As I’ve struggled over these past 6 years with my disability I’ve been trying to find a new normal or a base comfort level. What I realized yesterday is that I am finally at a place of contentment. I am finally at home again in this body and I am content to be where I am. Fully and completely. Hallelujah. Amen?

John 9:3 ESV “but that the works of God might be displayed in Him.”

2019 Capital City River Run

Welp, I did it! I ran a half marathon. All 13.1 miles with minimal walking. All of this training I’ve been doing really paid off, and I was able to run pretty much the entire way. I walked over slippery bridges and once late in the race because I was sensing some drop foot, but other than that I was good to go. I did NOT feel like I was dying, and despite how I looked to others at the finish line, I felt fabulous. I was all smiles and ready to sign up for the next one.

The Comradery: I simply could not have done this race without my friends. Alicia and Staci were with me every step of the way, guiding me away from obstacles and leading me down hills so I wouldn’t lose my balance. They even kept me from taking off in the beginning at too fast a pace, which is something I tend to do, and pay dearly for on these long runs. I happened to see a couple other running friends before the race started, and that really helped to boost my adrenaline. All the runners I have gotten to know are pretty special people. We are a diverse crowd, and yet everyone is so supportive of on another, regardless of all our differences. We are all running with the same goal, but for very different reasons, and I find that pretty awesome.

The Spectators: I had an entire team of spectators cheering me on throughout this race, and this was pretty dang awesome. My husband, my son and daughter (who had no shortage of hugs), my dad and stepmom, my sister and her boyfriend, my niece, and as a last surprise of the morning, my big brother. I was so surprised to see him there because he has been so busy working lately I just didn’t expect he would be able to make it. But he was there. They were all there, and they knew why this was such a big deal. It wasn’t just a race. This race happened almost exactly 6 years from when I lost my hearing and vision. In fact, that morning a memory came up on my husband’s Facebook feed. It was a posting he had sent out updating everyone on my long hospital stay. I was so sick and no one knew what was wrong with me, and I could not walk unassisted, among other numerous issues. So to have that come up on his feed the day I was running my first half marathon was just incredibly fitting.

The Final 5k: At 10 miles my family was there cheering us on, as they had in several other spots, and my son started jogging next to me. The excitement of the moment took over, and I invited him to run the final 3.1 miles with us. They frown on this sort of thing, I guess, but no one bothered us about it. He did a great job keeping me going and holding me steady down the hills. However, when we were nearing the finish, we were at the top of a very steep concrete ramp that feeds into the baseball stadium where the finish line was. He danced on ahead of me while Alicia and Staci took my arms to help me down. I was so embarrassed to see my husband at the bottom of the ramp, taking our picture. It looked rather pathetic, as if my legs had stopped working, but really it was just a matter of keeping my balance down the incline. When we reached flat land my son was waiting for me and we began to sprint the last stretch towards the Finish. I was so giddy I was almost in tears. And after I crossed the line I tried to stop but instead just fell to the ground. This is what seems to happen after my races and it alarms people because it looks like I’m hurt but really it’s just muscle weakness and poor balance. The motion of running keeps me on my feet somehow, so when I try to walk it never works. They brought me a chair and a woman put a medal around my neck and we all just stayed there congratulating each other and taking pictures.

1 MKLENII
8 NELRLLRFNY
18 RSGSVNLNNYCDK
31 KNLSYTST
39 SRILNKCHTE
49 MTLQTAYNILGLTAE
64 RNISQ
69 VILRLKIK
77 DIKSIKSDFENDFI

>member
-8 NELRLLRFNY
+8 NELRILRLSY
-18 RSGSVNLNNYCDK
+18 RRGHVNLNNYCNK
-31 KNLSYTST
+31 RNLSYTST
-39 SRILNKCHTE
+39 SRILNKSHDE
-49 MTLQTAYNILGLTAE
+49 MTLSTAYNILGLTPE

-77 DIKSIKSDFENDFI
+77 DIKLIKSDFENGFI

It was a fantastic race and I am so glad I did it. Every time I try a longer distance I think about how far I’ve come, and I wonder how far I can go. My curiosity I think is what drives me. I just want to see how far I can go before my body says no. Yes, it tries to tell me no some days, but I’ll always try to call it’s bluff.

I am so grateful to everyone for supporting me and cheering me on. I could not have done this without you. Most of all though, I owe my gratitude to Jesus Christ. I would not have even started on this journey into running and health if it had not been for His sustaining grace and comfort. He is my constant, every day all day running partner. Hallelujah!

The Finish Line:

Living History

This story is coming a week or so late, and I do want to post about yesterday’s half marathon, but I just finished reading this book and I want to get this story posted while it’s still fresh in my mind.